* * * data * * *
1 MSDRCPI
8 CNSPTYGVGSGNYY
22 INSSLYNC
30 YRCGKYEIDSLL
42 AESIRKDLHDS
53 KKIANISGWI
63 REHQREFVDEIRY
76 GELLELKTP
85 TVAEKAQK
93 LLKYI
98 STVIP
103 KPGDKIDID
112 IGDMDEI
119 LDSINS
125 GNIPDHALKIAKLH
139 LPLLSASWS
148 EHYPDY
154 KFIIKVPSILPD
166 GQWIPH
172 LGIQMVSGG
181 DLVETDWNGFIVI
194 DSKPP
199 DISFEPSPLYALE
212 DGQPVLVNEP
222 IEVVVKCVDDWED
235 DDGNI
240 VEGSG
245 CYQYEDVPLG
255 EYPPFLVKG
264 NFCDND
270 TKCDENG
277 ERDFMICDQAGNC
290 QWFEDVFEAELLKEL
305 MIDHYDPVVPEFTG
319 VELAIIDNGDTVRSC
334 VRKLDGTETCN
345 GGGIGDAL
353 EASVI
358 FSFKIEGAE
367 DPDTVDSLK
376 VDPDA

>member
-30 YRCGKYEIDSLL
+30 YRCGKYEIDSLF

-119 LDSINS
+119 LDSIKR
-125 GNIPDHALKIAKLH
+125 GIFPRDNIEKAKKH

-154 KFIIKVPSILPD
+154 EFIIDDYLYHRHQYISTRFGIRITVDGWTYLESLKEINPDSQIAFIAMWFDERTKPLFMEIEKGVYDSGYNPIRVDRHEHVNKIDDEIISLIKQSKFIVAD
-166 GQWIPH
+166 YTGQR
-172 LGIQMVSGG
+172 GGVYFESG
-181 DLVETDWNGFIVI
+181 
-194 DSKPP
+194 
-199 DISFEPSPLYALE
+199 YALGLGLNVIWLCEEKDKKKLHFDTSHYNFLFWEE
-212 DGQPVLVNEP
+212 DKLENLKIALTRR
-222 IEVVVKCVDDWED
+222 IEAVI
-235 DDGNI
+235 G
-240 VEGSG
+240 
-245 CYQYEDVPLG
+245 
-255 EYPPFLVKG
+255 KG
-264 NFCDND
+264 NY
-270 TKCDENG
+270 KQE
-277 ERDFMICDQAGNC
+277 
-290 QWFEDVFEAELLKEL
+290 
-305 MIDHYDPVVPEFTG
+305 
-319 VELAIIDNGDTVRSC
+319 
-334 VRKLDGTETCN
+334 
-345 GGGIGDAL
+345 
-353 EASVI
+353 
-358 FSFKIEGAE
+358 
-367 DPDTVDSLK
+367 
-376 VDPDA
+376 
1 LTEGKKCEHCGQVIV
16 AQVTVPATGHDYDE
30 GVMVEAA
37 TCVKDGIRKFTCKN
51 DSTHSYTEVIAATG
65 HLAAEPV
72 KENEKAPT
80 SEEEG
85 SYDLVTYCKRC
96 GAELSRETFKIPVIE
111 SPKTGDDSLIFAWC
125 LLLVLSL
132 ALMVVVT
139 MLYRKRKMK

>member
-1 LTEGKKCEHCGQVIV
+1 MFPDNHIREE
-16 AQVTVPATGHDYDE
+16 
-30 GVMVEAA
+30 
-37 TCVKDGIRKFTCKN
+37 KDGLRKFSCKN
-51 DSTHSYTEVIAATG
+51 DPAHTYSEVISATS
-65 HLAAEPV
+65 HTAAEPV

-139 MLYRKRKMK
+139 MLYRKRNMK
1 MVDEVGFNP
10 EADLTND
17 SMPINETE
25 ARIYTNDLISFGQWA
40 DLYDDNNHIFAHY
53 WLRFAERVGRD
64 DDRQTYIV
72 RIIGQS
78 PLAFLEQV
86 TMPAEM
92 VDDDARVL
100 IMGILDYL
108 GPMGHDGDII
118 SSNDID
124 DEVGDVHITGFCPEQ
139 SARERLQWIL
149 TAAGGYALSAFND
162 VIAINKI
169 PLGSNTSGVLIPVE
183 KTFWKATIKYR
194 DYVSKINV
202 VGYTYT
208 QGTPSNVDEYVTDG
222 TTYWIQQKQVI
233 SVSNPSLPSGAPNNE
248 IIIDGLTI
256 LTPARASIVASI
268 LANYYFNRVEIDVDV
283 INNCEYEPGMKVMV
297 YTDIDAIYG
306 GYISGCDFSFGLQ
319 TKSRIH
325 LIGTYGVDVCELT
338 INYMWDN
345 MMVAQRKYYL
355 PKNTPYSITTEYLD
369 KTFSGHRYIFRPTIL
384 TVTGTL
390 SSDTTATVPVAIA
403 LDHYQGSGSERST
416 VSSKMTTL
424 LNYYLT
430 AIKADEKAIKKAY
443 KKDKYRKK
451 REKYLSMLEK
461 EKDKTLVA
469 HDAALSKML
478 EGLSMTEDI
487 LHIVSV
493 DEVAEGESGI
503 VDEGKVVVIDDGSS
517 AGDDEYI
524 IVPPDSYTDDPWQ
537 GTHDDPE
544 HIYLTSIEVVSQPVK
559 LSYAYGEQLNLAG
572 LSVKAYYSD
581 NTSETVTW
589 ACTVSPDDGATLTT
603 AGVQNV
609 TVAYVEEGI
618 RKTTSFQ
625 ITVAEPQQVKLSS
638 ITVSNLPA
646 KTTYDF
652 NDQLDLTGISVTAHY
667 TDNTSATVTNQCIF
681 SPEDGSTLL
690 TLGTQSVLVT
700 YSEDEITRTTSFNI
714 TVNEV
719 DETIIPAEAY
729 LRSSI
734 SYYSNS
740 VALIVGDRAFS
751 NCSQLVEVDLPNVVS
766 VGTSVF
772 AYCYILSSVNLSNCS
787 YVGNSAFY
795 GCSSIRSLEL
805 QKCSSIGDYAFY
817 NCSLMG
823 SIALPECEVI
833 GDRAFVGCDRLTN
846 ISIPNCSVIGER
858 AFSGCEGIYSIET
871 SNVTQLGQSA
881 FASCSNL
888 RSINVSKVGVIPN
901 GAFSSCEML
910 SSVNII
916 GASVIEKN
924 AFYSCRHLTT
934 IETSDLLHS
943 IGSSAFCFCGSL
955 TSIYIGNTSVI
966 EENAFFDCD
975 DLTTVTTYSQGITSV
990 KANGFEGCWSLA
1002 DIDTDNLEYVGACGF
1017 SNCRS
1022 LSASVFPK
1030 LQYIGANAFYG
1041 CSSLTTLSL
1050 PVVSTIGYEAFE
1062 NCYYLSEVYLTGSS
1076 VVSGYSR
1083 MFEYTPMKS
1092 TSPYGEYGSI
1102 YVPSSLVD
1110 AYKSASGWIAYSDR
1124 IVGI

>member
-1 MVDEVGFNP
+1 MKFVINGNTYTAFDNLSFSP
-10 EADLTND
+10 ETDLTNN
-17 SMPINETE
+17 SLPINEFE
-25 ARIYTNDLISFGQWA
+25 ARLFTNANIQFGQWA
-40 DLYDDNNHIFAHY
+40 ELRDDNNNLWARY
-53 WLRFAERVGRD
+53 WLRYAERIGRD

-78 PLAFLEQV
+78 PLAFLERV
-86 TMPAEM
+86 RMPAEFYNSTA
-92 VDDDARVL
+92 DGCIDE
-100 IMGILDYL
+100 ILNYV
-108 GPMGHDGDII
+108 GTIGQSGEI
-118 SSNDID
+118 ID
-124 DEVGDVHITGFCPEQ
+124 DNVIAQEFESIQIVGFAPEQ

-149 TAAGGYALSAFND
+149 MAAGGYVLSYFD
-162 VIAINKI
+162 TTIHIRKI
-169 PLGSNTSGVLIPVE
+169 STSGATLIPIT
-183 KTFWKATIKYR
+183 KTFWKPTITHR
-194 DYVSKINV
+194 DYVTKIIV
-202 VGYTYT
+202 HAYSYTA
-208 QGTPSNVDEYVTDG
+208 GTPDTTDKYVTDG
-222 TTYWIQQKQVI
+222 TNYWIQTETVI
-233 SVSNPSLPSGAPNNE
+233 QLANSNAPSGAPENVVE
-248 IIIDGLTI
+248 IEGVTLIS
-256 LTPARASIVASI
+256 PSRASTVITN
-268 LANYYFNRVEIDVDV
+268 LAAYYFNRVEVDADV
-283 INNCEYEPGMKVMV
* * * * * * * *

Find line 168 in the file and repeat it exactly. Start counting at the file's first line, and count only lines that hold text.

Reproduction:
430 AIKADEKAIKKAY